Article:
All that said, I enjoyed this story and would recommend it to chick lit fans.  Moyes constructs some really endearing characters who are facing real struggles, but who persevere nonetheless.  But if you’ve read Me Before You, come at this with different expectations, as it does not carry the same emotional weight.

Me Before You- Jojo Moyes

Goodreads Summary:

Lou Clark knows lots of things. She knows how many footsteps there are between the bus stop and home. She knows she likes working in The Buttered Bun tea shop and she knows she might not love her boyfriend Patrick.

What Lou doesn’t know is she’s about to lose her job or that knowing what’s coming is what keeps her sane.

Will Traynor knows his motorcycle accident took away his desire to live. He knows everything feels very small and rather joyless now and he knows exactly how he’s going to put a stop to that.

What Will doesn’t know is that Lou is about to burst into his world in a riot of colour. And neither of them knows they’re going to change the other for all time.

My Thoughts:

I’m 99% sure I picked up this book based entirely on the blurb and really had no idea that I was getting into a serious story, rather than a romance.  Lou, short for Louisa, is hired to be the companion/caretaker of a wealthy quadriplegic man, Will.  Will, who used to be a big-shot financial partner, globetrotter, and thrill-seeker, is depressed and sullen and angry to be stuck in a wheelchair, confined to 24-hour care for the rest of his life.  He wants a big life and now that is out of his reach forever.  Lou, in contrast, lives a small life, limited by her socioeconomic standing, her education, and her feelings of unworthiness and incapability.  She is from a working class family and sees nothing more for herself beyond working in a cafe or a factory, dating the same boy she has for the last six years, and living at home with her family.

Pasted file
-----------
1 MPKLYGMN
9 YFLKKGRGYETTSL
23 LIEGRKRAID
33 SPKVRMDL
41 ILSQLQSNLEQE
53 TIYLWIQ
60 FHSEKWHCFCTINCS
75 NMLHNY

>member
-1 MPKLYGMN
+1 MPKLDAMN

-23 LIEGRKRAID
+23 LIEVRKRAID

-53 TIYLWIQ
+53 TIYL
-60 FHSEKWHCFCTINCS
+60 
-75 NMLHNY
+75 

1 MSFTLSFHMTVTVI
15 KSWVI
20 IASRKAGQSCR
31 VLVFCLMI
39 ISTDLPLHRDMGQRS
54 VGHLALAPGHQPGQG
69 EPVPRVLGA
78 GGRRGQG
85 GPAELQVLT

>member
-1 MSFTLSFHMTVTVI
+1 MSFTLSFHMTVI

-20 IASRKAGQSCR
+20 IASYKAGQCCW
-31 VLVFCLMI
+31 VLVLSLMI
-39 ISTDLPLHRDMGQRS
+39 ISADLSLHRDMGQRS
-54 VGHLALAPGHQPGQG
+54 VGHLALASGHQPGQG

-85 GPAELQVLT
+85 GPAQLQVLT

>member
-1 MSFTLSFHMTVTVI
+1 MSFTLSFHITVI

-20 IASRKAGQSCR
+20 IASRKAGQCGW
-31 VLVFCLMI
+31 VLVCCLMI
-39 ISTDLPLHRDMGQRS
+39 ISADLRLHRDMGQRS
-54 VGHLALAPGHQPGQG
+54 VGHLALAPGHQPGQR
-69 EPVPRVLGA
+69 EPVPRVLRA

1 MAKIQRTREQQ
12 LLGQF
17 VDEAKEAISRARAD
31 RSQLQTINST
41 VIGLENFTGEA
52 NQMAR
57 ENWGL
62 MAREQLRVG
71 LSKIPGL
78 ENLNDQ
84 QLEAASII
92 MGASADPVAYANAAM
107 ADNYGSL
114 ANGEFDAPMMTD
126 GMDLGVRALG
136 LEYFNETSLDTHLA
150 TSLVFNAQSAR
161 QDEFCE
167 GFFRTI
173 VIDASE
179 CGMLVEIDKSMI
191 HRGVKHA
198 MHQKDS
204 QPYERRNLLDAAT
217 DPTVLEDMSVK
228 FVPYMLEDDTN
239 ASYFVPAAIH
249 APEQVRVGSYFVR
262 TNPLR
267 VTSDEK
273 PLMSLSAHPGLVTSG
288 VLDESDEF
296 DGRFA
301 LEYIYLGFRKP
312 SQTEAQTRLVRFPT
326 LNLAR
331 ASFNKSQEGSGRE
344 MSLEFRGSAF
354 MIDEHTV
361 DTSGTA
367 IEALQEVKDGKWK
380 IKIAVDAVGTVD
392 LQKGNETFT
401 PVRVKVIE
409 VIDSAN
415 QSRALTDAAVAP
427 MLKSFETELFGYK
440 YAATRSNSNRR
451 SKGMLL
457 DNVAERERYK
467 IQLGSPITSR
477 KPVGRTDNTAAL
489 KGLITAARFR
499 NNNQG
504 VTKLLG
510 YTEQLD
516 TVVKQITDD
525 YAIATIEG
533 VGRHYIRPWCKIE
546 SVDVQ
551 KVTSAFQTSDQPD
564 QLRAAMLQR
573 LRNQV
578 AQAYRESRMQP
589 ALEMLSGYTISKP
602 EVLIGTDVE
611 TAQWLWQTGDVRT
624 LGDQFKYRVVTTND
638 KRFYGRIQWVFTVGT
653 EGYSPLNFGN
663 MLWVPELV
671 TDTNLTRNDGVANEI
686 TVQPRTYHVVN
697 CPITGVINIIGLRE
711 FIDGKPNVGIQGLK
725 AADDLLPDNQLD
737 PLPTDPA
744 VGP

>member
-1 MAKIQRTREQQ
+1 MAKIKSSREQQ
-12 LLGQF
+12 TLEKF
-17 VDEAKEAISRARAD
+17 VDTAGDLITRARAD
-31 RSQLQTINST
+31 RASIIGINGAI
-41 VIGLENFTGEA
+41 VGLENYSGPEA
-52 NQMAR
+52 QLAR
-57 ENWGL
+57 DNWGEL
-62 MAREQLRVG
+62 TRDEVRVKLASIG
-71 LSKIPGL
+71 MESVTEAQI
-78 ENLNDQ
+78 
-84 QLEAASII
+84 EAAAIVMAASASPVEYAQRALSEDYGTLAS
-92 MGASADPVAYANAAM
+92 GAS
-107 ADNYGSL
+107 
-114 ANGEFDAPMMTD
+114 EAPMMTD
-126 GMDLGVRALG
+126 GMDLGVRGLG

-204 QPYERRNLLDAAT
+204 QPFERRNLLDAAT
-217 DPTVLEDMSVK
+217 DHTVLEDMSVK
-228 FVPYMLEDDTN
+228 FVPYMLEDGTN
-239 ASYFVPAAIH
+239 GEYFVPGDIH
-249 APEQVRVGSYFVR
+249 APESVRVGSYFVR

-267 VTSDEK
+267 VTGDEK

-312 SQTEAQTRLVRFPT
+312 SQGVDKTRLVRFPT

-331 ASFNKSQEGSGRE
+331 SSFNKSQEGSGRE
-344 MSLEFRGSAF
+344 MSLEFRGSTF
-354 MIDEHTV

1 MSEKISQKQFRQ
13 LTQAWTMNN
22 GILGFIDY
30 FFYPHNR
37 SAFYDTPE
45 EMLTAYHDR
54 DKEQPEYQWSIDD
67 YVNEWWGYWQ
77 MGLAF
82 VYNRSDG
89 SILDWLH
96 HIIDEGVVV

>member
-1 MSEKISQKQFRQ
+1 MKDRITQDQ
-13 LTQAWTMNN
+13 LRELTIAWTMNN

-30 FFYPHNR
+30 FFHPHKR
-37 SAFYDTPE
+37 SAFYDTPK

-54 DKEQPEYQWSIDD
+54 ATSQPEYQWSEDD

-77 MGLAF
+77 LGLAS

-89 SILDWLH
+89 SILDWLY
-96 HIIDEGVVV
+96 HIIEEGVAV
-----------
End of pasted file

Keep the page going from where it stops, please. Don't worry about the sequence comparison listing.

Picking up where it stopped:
Getting to know one another is a life-changing experience for both Lou and Will.  Lou gains some confidence in herself through her mission to cheer Will up and starts to see possibilities for herself due to Will’s influence.  Will finds something worth waking up for in the mornings.  Ultimately, however, I wouldn’t call this much of a romance.  Really, it more a coming of age story for Lou.